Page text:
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From: Carlo Wood (carlo_at_[hidden])
Date: 2002-08-31 12:21:06

On Fri, Aug 30, 2002 at 01:08:26PM -0400, Rob Stewart wrote:
> Let me see if I understand the problem you're dealing with.
> Because of the possibility of demangle() being called from within
> a call to malloc(), you can't rely on ordinary memory allocation
> routines because of the possibility of a deadlock.
> That leads me to the following questions:
> - Under what scenario will demangle() be invoked from within a
> call to malloc()?

At this moment I am only aware of one case: libcwd.
In general you could say "memory debuggers" that do demangling
of function names from which an allocation is performed.
Output of libcwd can look like:

MALLOC : operator new[] (size = 50) = <unfinished>
BFD : address 0x804f95f corresponds to
MALLOC : <continued> 0x81c1b38

> - Why would the demangle() client care how demangle() manages its
> memory?

Because demangle() uses the STL :/. I could try to implement
my own containers, but I'd rather just use basic_string and
vector. When I'd just use the default allocator then operator new
will be called which I cannot treat the same way as I'd normally
do at that moment (even apart from a possible deadlock).
I can also not treat it special by setting a flag because it *is*
part of the normal, default, std::allocator memory pool and as
such not distinguisable from other allocations by STL containers.
(For example, I could not store the allocation in an internal
administration of allocations but immedeately return __libc_malloc,
however - then when normal user code is using std::allocator and
at that moment this memory is freed again, the internal administration
would not find it and assume the user is trying to deallocate an
invalid pointer).

> - If demangle() needs a separate memory scheme, couldn't it use
> OS-specific means for establishing a separate heap? I realize
> that implies portability issues, but it would work, wouldn't
> it?

I don't feel that it is worth it. It's not that much of an issue
to just pass an Allocator is it? The only real disadvantage is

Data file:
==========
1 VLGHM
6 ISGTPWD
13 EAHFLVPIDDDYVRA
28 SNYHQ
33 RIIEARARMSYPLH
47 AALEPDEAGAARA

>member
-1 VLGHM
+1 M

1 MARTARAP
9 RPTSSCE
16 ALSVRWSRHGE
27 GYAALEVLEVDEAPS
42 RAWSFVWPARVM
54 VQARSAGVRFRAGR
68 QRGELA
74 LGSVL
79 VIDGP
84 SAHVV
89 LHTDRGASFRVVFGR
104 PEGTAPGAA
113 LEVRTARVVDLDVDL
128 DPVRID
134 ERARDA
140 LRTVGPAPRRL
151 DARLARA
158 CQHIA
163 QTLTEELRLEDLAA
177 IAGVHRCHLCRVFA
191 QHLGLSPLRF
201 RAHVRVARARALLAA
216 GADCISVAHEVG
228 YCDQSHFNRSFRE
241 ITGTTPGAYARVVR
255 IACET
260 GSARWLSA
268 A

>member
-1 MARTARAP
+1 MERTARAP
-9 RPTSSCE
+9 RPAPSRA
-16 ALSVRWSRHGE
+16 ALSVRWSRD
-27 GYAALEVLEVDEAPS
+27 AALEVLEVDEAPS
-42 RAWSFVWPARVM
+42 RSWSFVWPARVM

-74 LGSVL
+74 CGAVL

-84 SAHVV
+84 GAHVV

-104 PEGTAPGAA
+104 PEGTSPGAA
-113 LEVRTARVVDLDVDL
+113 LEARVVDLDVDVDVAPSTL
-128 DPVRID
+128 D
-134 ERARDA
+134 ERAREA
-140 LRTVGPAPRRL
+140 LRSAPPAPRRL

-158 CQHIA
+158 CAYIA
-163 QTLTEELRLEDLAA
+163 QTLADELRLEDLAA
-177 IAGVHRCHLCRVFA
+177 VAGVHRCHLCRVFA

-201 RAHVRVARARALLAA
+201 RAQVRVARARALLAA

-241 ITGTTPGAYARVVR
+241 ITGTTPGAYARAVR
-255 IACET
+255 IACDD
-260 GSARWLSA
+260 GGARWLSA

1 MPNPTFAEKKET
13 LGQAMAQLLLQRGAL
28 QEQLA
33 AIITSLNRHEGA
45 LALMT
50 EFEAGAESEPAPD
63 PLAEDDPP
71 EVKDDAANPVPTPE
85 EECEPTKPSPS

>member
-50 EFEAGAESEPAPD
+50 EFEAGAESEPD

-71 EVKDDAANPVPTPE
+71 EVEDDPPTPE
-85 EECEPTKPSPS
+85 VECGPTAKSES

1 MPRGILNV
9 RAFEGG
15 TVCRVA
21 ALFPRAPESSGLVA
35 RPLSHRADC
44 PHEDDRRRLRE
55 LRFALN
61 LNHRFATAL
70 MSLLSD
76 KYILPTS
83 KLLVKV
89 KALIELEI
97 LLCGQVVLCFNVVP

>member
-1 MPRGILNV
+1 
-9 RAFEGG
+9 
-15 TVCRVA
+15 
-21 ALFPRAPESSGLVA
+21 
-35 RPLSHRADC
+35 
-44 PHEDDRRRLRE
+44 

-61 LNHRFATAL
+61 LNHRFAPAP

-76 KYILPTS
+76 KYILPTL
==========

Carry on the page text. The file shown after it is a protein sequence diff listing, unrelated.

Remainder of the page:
it will turn the demangler code into a template library which could
cause several different instantiations to run on the same machine
(as you can't use a template library as a shared library).
But, since indeed this is probably only used by developers while
debugging, that is not a real issue in fact. The second problem
of a template library is that is has to be compiled every time
again (since you need to include it with an #include; well, we
all know the horror of the current <iostream> and <string> causing
60,000 lines to be dragged in - slowing down compilation of all
source file with a factor of 10 to 100 of what it COULD have been
if only we had precompiled headers :(). However - the developer
really only needs to add the demangler include in ONE source file,
and therefore also this is not an issue imho.
Conclusion: I see no real problem to iplement the demangler as
a template library and thus I see no reason not to add the flexibility
of allowing to specify the used allocator.

> - I don't suppose that the information demangle() needs to track
> could be preallocated, could it? (I'm gathering that you want
> to track information per symbol, so the data is unbounded.)

I suppose there is a reasonable limit to what will be needed, but
you can never garantee that any pre-allocation will really be enough
unless you preallocate a megabyte.

> - Didn't you previously mention that there could be an interface
> to supply the (de)allocation functions? That's not unlike
> set_terminate(), but it leads to problems if you need
> demangle() to work before entering main(). So, why not create
> a parameterized class which can be given the required functions
> as part of specializing the type:
> template <typename Allocator, typename Deallocator>
> struct demangler
> {
> static std::string type(std::string const & type_i);
> static std::string type(std::type_info const & type_i);
> static std::string symbol(std::string const & symbol_i);
> };
> Usage then becomes:
> typedef demangler<?, ?> demangle;
> std::cout << demangle::type(mangled_type_name);
> std::cout << demangle::type(T.type_id());
> std::cout << demangle::symbol(mangled_symbol_name);

This is still a template library and thus solves nothing.
But - I like the interface you describe here for passing
the type of the allocator.

We could do:

namespace boost {

  template <typename Allocator>
    struct demangler {
      template <typename InputIterator, typename OutputIterator>
        static OutputIterator type(InputIterator first, InputIterator last, OutputIterator out);
        static OutputIterator symbol(InputIterator first, InputIterator last, OutputIterator out);

        typedef std::basic_string<char, std::char_traits<char>, Allocator> string;

And the usage then will be:

// Define your own convenient interface:
std::string demangle_type(std::string const& type_i)
  std::string out;
  boost::demangler<std::allocator>::type(type_i.begin(), type_i.end(), out.begin());
  return out;

Carlo Wood <carlo_at_[hidden]>

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